Wednesday, October 14, 2009

11-Year-Old Boy Tries to Save his Father

Erik told me about his dad, Hayden, when we first started dating. We were both 20, both students at Florida State University. Erik majored in computer science while I studied creative writing. Within days of knowing one another, it was obvious that Erik's rational, organized side would compliment the artist in me.

Erik spoke slowly, with quiet intensity. “We were on vacation.”

I sat cross-legged, on Erik's bedroom floor, soaking in the masculine whisper of his words. My attention was focused entirely on him.

He stretched out on his back and put his head in my lap, his eyes directed at the circulating ceiling fan. “We were on vacation, at the beach . . . I was eleven. It was just me, my mom, and my dad. My dad had brought me out windsurfing for the first time. I kept falling off the board.”

He laughed, more to himself than me. “It was a really great day.”

“Sounds like it.” I kissed Erik’s forehead where the peach-colored candelight reflected off of his skin.

“They had just come back from a walk . . . my mom and dad . . . and I was digging a big hole in the sand.”

Erik closed his eyes, pausing for a few seconds, like he was there, like he was re-living that day. “My dad sat down in his chair and then he . . . he just . . . he just fell over in his chair. He just fell over in his chair. Out of nowhere. He just fell over . . . right near the hole I was digging. He wasn’t breathing.”

“I can’t even imagine.” I ran my fingers through Erik’s thick black hair. “I can’t even imagine.”

“My mom lost it . . . she told me to run for help . . . so I did. I ran as fast as I could. My legs were burning."

I saw Erik in my mind—this innocent, dark-haired little boy running as fast as he can, fine grains of white spitting up all over everyone’s beach blankets. He’s running and screaming, looking for help, not knowing what else to do.

"My mom was hysterical. She already had one husband die of a heart attack, but I . . . I did the best I could. I couldn't have run any faster."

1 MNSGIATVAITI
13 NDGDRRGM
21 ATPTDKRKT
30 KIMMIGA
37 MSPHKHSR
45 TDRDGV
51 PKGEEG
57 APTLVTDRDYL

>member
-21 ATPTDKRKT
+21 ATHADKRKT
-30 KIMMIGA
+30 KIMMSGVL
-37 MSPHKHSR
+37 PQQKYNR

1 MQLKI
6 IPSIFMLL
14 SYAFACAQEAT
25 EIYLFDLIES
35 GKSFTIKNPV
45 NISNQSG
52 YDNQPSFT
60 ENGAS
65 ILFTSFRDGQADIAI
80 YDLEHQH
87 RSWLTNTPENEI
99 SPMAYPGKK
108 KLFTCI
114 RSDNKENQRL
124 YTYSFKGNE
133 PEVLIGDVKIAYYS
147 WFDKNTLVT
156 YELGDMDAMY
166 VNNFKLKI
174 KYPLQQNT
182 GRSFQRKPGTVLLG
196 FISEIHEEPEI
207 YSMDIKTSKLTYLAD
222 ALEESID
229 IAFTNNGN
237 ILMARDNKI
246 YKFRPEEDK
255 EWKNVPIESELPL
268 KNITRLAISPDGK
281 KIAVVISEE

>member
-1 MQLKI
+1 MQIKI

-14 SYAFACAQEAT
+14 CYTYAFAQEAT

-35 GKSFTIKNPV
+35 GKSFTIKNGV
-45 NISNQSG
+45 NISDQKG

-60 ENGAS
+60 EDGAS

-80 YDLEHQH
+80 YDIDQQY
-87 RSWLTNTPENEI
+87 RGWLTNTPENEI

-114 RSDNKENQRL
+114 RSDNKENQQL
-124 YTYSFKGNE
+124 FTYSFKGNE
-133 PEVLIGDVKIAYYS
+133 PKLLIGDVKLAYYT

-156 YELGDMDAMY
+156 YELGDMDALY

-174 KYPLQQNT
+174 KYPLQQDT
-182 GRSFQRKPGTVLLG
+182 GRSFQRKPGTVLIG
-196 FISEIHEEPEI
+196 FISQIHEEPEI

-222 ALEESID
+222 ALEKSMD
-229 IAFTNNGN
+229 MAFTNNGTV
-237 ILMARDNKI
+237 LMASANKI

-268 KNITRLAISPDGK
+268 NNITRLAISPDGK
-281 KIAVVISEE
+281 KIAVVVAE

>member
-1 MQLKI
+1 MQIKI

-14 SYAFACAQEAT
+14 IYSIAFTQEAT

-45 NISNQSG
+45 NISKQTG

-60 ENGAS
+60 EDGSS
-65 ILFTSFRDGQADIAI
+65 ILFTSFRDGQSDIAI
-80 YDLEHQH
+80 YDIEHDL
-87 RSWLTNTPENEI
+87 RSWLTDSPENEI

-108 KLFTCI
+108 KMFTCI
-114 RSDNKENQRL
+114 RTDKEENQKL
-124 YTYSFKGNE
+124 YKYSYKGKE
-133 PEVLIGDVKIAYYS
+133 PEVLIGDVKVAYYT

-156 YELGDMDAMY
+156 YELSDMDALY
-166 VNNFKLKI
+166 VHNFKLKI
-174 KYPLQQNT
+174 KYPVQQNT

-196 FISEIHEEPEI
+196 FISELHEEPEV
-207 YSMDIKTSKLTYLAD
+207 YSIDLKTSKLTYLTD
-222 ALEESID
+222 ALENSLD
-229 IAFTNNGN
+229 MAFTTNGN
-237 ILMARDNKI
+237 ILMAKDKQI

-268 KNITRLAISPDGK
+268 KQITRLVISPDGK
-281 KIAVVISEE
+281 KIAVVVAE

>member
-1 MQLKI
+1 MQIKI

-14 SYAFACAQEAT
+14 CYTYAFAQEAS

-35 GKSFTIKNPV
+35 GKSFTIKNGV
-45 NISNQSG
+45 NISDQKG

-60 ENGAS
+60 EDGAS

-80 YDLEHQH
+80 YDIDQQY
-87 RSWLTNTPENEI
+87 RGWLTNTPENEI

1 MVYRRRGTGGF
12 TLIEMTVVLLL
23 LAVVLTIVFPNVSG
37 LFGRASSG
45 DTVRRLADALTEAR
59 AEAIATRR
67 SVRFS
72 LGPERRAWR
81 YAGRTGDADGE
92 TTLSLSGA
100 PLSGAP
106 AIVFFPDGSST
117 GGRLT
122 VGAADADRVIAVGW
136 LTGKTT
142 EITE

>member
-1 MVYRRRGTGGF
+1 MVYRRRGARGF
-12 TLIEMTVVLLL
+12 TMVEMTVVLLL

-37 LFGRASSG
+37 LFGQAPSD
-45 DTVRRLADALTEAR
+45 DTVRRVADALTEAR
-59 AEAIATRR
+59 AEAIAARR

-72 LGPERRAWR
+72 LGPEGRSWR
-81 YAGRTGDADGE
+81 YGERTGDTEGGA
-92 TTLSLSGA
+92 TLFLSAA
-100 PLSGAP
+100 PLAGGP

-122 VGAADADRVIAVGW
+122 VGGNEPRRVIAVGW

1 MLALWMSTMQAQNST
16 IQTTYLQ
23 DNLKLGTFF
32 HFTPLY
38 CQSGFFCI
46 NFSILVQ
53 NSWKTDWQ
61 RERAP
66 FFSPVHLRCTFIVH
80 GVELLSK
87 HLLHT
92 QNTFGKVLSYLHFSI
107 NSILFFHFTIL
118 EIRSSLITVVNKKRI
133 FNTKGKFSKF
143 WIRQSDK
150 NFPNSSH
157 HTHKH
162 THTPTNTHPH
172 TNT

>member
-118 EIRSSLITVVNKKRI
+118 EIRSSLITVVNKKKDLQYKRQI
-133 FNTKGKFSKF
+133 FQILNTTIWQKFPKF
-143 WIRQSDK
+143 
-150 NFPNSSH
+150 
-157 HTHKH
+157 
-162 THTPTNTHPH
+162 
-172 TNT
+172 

"Of course not."

"It was Miami, you know, so I was able to find a doctor right away, but it didn't matter."

"You did everything you could do."

"My dad was turning blue. Nothing worked. They were pounding on his chest."

I wanted to help that little, out-of-breath, 11-year-old Erik. I wanted him to know he had run fast enough. That it wasn't his fault.

Erik started to cry. "It was supposed to be our vacation. I just wanted him to sit back up in his chair."

But his dad never did sit back up in that chair, and Erik spent the rest of his life wondering if his father would still be alive if he had just run a little faster.

4 comments:

  1. That's awful. What a tragedy for a little boy to have to deal with. Keep writing...your publisher is out there right now...waiting for you...and will show himself (or herself) when the time is right!!

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  2. Wow. That's so sad for him. He must have been terrified.
    On a brighter note, I bet you got A's in your creative writing classes, because you definitely CAN tell a story and make it come to life! Keep writing...I will buy all of your books!!XOXO

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  3. Tragic is correct... no child, or anyone else for that matter should have to witness and then live with memories of such a loss. But you both have experienced it...First Erik and his father and now you and Erik. I truley believe GOD has a plan for you. You keep writing what is in your heart. Your words will end up in front of the person that GOD intended to hear them... Remember "all in GOD's time not ours"

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  4. What irony in this piece. Tragic irony that you are transforming into something magnificent. I thank God for you and your wisdom and most of all for your indelible warrior spirit.

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